curl -s https://www.ecb.europa.eu/stats/eurofxref/eurofxref-hist.zip \
  | { printf "SELECT data FROM zipfile(x'"; xxd -p | tr -d '\n'; printf "')"; } \
  | sqlite3 -newline '' \
  | sqlite3 -csv ':memory:' '.import /dev/stdin stdin' \
    "select ...;"


The example is failing at decompression for me, and I suspect it's because of this:

> That data comes as a zipfile, which gunzip will decompress.

Doesn't gunzip expect gzip files, as opposed to ZIP (i.e. .zip) files?

On Linux I get further (apparently Linux gunzip is more tolerant of the format error than the macOS default one), but there, I then run into:

> Error: no such column: Date


Here's the gzipped tarball of the docs you can read to find out

https://www.gnu.org/software/gzip/manual/gzip.txt.gz


This is slightly abusive of gunzip, but it does work, but only because the zipfile in question only contains a single file and you are piping it in via shell. If you had tried to download the file and then run gunzip on it the program would have refused.

As for the second error, I think you might be trying to import an empty file or maybe an error message? Probably related to the first problem.


> but it does work

Only on some gzip implementations, e.g. the one shipping with many Linux distributions. It doesn't work on macOS, for example.


the second error is because you need to add a `-csv` argument to sqlite


GNU gzip has limited support for ZIP:

> Files created by zip can be uncompressed by gzip only if they have a single member compressed with the “deflation” method. This feature is only intended to help conversion of tar.zip files to the tar.gz format.

-- https://www.gnu.org/software/gzip/manual/html_node/Overview....


The example works on my MacBook if I replace gunzip with funzip. Also, I like to see the value. So:

    curl -s https://www.ecb.europa.eu/stats/eurofxref/eurofxref-hist.zip | funzip | sqlite3 -csv ':memory:' '.import /dev/stdin stdin' "select Date,USD from stdin order by USD asc limit 1;"


Thx. I have extended a bit as a script:

    # !/bin/bash
    ARG1=${1:-'select Date from stdin order by USD asc limit 1;'}
    curl -o - -Ls https://www.ecb.europa.eu/stats/eurofxref/eurofxref-hist.zip \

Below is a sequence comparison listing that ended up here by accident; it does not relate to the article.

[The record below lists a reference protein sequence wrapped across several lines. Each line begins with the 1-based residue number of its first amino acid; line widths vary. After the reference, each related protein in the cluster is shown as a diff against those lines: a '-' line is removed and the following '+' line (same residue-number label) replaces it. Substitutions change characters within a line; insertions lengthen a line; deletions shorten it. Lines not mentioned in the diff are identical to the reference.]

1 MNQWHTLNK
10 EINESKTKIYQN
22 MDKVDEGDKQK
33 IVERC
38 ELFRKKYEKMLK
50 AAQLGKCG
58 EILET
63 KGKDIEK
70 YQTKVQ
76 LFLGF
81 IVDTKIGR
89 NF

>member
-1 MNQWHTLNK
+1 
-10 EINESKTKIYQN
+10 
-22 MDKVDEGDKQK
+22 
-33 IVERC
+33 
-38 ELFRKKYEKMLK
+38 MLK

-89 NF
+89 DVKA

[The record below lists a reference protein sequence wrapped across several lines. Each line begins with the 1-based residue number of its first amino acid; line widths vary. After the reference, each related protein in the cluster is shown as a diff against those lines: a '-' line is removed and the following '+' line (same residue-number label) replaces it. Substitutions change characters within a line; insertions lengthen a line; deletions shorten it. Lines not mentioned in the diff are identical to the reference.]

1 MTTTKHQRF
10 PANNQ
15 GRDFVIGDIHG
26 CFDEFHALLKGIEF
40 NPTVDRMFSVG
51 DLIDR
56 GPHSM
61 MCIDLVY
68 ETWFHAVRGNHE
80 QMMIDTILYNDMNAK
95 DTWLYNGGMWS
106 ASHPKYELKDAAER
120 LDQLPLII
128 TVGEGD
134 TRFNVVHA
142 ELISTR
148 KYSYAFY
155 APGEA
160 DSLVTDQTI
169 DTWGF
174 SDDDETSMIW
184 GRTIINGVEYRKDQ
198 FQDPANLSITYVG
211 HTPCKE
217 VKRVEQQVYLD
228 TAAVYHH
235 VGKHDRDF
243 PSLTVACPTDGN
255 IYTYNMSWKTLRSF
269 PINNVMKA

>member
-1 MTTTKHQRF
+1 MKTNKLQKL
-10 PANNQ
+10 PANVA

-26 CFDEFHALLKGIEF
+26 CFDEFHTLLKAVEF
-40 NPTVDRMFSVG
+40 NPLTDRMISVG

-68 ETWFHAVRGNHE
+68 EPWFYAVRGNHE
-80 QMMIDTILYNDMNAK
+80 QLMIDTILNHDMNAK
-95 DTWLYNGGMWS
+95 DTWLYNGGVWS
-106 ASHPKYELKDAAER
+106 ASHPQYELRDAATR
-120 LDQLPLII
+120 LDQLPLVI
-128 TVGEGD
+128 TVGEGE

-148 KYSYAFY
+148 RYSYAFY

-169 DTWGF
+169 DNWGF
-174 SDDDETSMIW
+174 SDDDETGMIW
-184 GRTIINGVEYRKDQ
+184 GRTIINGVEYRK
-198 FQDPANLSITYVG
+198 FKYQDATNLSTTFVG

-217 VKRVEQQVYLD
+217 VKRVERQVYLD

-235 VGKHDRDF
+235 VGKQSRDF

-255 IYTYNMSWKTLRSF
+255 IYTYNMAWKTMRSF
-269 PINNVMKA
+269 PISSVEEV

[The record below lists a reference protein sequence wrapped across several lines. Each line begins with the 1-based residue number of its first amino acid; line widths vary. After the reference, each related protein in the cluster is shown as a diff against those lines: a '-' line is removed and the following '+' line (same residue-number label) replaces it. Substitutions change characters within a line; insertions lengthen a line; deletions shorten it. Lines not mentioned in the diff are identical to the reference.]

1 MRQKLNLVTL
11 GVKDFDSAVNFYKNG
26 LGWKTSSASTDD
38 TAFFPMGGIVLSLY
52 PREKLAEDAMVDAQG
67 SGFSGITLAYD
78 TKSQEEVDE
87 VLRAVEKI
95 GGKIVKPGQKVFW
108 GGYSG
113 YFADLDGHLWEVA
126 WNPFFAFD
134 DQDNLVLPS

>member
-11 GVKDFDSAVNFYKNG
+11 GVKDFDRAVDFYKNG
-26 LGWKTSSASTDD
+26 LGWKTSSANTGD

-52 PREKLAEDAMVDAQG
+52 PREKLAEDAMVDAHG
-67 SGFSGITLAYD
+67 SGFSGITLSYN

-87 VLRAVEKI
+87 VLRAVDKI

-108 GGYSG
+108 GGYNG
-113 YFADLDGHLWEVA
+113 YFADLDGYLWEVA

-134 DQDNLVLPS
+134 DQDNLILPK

| funzip | sqlite3 -csv ':memory:' '.import /dev/stdin stdin' "${ARG1}"

    # Usage:
    $ ./run.sh 'select * from stdin limit 1;'


At least in Ubuntu it doesn't do anything at all.

# gunzip -d master.zip gunzip: master.zip: unknown suffix -- ignored


It's a ZIP file, so you'll want to use unzip, not gunzip.

Ubuntu's version of g(un)zip actually does tolerate ZIP inputs though; for that usage, just omit the '-d'.


Per the docs (I linked them in another comment), the correct command is `gunzip <foo.zip` or `gunzip -S .zip foo.zip`.


There are several reasons a compressed archive isn't a good data format outside trusted backups.

1. inconsistent binary formats, float precision edge conditions, and unknown Endianness. Thus, assuming the Marshalling of some document is reliable is risky/fragile, so pick some standard your partners also support... try XML/XSLT, BSON, JSON, SOAP, AMQP+why, or even EDIFACT.

2. "dump and load" is usually inefficient, with an exception when the entire dataset is going to change every time (NOAA weather maps etc.)

3. Anyone wise to the 42TiB bzip 18kiB file joke is acutely aware of what compressed files can do to server scripts.

4. Tuning firewall traffic-shaping for a web-server is different from a server designed to handle large files. Too tolerant rules causes persistent DDoS exposure issues, and too strict causes connections to become unreliable when busy/slow.

5. Anyone that has to deal with CSV files knows how many proprietary interpretations of a simple document format emerge.

Best of luck, and remember to have fun =)


About your Point 5, let me tell you about the ESV file format: Eggplant Separated Values! Who needs escaping if you have the eggplant emoji!


My favorite was console control-characters accidentally embedded in plain text by cross-platform document code-page encoding errors.

One learns over the years that every program stage/interface must sanitize input, sanity check formats, and isolate data on a per account log.

Did the user intend "P=0/O" as a joke... we'll never know. =)


ZIP Bomb is 42.zip compressed archive whose size is 42 kilobytes but expands to 4.5 petabytes of uncompressed data. https://blog.fileformat.com/compression/zip-bombs-exploding-...


Yeah having a local snapshot of an entire dataset is obviously nice when it's feasible. But there's no need to conflate that with "application programming interface" just to market csvbase.